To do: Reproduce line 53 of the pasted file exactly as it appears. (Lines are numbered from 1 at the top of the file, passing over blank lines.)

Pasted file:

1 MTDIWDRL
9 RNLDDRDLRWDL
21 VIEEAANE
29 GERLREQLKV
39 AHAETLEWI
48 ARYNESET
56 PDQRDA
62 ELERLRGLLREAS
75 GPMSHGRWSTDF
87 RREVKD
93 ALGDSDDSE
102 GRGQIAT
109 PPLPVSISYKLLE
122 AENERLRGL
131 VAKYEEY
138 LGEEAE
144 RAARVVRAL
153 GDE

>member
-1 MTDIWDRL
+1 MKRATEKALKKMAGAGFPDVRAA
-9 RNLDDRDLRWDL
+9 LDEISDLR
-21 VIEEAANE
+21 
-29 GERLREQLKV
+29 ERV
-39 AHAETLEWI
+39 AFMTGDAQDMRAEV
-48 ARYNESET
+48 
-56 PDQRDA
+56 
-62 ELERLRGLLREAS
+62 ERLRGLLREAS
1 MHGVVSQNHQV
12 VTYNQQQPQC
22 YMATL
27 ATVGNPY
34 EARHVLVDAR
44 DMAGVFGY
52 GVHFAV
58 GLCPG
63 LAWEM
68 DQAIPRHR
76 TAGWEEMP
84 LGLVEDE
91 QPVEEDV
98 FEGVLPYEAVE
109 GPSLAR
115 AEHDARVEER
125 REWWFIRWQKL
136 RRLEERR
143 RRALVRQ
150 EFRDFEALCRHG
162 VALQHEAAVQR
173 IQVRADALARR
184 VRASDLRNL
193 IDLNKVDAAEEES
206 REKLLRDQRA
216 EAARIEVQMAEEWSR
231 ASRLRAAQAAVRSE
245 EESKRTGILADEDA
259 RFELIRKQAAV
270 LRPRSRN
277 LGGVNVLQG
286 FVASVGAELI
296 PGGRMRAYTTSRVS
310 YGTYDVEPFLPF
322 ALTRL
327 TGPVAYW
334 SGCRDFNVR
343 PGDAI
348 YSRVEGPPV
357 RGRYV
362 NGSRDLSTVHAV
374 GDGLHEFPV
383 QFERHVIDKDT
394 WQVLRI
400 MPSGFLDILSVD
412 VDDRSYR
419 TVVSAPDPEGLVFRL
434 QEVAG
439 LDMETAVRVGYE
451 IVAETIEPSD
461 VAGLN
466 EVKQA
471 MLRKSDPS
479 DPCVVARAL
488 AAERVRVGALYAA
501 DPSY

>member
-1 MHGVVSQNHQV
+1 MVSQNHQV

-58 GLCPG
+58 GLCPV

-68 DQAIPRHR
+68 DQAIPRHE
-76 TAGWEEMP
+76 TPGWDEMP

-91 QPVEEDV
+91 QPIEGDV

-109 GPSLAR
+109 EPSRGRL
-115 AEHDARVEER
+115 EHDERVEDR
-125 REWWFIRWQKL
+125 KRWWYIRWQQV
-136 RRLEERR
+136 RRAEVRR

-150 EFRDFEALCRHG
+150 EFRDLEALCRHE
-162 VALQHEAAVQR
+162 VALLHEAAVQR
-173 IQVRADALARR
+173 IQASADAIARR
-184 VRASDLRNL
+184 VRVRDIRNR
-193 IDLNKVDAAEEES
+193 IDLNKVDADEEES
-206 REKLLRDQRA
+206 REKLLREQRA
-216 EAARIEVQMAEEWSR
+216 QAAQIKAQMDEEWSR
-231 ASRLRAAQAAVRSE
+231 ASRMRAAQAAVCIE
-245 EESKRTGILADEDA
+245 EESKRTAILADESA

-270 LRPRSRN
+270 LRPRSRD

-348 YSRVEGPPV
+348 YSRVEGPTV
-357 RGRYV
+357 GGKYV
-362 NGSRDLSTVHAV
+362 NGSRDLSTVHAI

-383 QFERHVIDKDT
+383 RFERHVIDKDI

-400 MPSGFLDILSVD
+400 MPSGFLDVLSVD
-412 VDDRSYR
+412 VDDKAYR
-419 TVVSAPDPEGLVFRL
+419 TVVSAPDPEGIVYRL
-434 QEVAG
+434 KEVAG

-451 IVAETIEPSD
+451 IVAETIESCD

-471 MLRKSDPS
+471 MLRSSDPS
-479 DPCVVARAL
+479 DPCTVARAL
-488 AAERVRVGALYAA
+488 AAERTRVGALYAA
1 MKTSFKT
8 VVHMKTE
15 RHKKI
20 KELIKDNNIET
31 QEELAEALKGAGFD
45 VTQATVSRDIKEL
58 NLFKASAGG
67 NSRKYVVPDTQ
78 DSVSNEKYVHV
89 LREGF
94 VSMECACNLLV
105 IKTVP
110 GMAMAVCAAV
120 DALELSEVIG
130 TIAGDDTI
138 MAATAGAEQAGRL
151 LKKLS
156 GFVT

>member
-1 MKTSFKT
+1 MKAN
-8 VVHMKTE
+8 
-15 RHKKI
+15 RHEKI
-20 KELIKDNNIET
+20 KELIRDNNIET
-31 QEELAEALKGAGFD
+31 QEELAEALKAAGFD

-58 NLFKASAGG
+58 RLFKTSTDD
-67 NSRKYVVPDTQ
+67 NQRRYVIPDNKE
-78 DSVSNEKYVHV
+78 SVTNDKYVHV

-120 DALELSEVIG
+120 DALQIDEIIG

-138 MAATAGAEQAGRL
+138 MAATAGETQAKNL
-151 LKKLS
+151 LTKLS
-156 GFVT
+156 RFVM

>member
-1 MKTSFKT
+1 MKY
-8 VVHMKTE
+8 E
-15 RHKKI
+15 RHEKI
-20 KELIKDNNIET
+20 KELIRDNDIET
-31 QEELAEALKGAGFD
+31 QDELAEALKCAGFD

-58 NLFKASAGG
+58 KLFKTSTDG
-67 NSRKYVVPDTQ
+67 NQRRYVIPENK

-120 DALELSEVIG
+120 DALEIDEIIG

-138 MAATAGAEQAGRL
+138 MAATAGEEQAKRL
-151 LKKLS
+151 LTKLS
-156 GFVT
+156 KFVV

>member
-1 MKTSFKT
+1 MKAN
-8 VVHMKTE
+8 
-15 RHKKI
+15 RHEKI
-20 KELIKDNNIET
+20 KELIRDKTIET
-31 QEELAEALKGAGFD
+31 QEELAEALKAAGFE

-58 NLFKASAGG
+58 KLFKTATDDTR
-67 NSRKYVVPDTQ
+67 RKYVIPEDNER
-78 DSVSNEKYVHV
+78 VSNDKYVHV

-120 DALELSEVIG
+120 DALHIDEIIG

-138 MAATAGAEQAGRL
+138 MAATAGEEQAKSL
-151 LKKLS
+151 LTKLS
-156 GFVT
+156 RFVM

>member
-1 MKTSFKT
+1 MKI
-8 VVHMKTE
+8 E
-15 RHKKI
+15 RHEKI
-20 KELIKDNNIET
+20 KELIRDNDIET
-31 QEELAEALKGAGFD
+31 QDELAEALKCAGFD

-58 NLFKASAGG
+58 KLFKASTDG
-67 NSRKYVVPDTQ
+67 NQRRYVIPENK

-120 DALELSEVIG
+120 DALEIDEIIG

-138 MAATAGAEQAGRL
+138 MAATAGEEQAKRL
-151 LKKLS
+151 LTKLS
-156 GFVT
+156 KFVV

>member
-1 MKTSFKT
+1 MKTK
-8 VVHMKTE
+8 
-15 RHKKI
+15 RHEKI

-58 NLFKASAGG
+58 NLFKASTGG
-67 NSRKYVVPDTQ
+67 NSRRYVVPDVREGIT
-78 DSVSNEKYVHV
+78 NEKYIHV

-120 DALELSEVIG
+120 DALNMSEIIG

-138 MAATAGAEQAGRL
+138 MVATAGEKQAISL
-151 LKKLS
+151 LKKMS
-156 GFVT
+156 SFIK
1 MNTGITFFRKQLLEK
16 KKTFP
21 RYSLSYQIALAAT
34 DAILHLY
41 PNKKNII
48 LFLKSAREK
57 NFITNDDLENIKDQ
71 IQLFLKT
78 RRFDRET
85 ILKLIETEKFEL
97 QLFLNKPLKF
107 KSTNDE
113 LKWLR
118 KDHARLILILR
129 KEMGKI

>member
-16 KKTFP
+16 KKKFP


136 RRLEERR